The states are a different matter though. My picks are this, Obama will lose Florida, North Carolina, Ohio, Indiana, Missouri, Georgia, Arizona, Montana, and North Dakota. He will win Virginia, Colorado, New Mexico, Massachusetts, Pennsylvania, New Hampshire, Maine, Iowa, and Nevada. With that the race will be a 291-247 victory for him. This 338-200 nonsense is ridiculous. I think Obama will win, but not in a landslide, to be fair. I think that is what the map will look like.

Posted by: mt7787 | November 1, 2008 12:53 AM | Report abuse

Associated Press
AP poll: 1 in 7 voters still persuadable
By ALAN FRAM 10.31.08, 9:19 AM ET

WASHINGTON - Patrick Campbell worries Barack Obama will raise his taxes but thinks John McCain will send people off to war. He says that leaves him leaning toward Obama ... maybe.

"I'm split right down the middle," said the 50-year-old Air Force Reserve technician from Amherst, N.Y. "Each one has things that are good for me and things that are bad for me. And people like me."

With the sand in the 2008 campaign hourglass about depleted, Campbell is part of a stubborn wedge of people who, somehow, are still making up their minds about who should be president. One in seven, or 14 percent, can't decide, or back a candidate but might switch, according to an Associated Press-Yahoo (nasdaq: YHOO - news - people ) News poll of likely voters released Friday.

KEEP THROWING PROMcCAIN REPORTERS OFF THE PLANE OBAMA REPLACING THEM WITH JET AND ESSENCE MAGAZINE WRITERS- YOU'RE LETTING AMERICA SEE YOUR TRUE AUTHORITARIAN SIDE A FEW DAYS TOO SOON: Fairness Doctrine comes next - cut off conservative radio- like you cut off that tv station in Orlando-

YOU'RE WORSE THAN BUSH- HE DIDN'T TRY TO CUT OFF MSNBC! and 1 IN 7 ARE DECIDING...

Posted by: thecannula | October 31, 2008 11:57 PM | Report abuse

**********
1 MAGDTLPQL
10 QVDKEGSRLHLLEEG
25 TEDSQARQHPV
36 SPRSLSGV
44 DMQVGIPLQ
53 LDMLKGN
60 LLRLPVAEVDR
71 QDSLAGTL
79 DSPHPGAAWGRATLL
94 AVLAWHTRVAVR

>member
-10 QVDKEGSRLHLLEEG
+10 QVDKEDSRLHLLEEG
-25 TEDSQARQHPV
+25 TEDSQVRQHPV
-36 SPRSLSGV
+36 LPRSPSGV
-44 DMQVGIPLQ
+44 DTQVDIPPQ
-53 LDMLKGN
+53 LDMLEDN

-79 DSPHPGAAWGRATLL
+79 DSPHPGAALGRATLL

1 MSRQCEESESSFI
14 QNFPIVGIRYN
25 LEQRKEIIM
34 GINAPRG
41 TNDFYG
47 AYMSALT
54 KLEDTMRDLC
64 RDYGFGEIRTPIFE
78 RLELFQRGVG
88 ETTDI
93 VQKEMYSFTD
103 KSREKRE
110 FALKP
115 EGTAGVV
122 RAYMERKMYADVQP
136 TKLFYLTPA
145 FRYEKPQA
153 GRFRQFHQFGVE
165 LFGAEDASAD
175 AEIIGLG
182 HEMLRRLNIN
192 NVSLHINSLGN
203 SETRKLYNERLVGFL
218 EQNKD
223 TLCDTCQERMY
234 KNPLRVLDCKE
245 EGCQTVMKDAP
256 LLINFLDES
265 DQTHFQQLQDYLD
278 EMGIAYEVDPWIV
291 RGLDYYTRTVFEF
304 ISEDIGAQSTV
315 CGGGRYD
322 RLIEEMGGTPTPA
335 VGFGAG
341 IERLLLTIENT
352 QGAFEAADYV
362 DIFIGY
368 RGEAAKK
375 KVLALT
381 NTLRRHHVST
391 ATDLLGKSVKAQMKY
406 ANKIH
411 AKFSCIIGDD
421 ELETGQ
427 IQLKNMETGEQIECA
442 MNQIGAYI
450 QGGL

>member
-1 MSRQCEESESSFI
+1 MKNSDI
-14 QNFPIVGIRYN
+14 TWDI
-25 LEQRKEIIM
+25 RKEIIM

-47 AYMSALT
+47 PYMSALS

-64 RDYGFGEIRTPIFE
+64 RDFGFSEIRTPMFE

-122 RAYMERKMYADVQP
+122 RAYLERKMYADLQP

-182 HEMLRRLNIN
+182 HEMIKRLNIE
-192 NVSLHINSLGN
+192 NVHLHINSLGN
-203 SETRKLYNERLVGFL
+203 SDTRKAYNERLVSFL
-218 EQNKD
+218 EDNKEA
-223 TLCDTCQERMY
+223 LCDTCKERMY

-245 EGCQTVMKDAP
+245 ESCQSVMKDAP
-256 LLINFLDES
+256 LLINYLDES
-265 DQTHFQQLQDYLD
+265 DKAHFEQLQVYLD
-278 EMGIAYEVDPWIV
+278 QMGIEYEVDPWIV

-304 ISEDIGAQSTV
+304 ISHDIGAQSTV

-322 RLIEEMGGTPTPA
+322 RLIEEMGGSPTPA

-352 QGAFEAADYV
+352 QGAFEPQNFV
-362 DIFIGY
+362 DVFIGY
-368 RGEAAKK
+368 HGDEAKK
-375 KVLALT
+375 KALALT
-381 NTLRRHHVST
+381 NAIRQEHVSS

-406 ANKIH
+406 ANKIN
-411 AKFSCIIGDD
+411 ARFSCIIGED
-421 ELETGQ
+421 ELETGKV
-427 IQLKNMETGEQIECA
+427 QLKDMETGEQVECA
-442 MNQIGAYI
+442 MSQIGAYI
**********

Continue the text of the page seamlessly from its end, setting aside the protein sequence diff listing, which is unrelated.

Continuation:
"I am the most respected commentator on this site"
-37th&OStreet

"Oceania is at war with Eastasia. Oceania has always been at war with Eastasia."
-Big Brother

"They're not even [within] 100 miles [of Baghdad]. They are not in any place. They hold no place in Iraq. This is an illusion ... they are trying to sell to the others an illusion."
-Baghdad Bob, as U.S. soldiers were entering Baghdad

"Dewey Defeats Truman"
-newspaper headline following re-election of Harry S. Truman

"Voted One of the Top 5 Political Blogs for the Election of 2008"
-37th&OStreet

"Oceania is at war with Eurasia. Oceania has always been at war with Eurasia."
-Big Brother

"P-o-t-a-t-o-e"
-Dan Quayle

"Across this country this is the agenda I have set before my fellow prisoners."
-John McCain


"I am the most respected commentator on this site."
-37th & O Street

Posted by: bokonon13 | October 31, 2008 10:38 PM | Report abuse


For months I have been writing on this blog in support of Barak Obama. I have tried to push back on the lies and offer some arguments of why Mr. Obama is the right man and John Mccain is not. I don't really have any words left but I want to leave you with this.

BEFORE YOU VOTE VISIT THIS WEBSITE

http://www.vietnamveteransagainstjohnmccain.com/

BEFORE YOU VOTE YOU MUST READ THIS INFORMATION.

http://www.vietnamveteransagainstjohnmccain.com/cin_declassified_landing.htm

BEFOTE YOU VOTE YOU MUST WATCH THIS DOCUMENTARY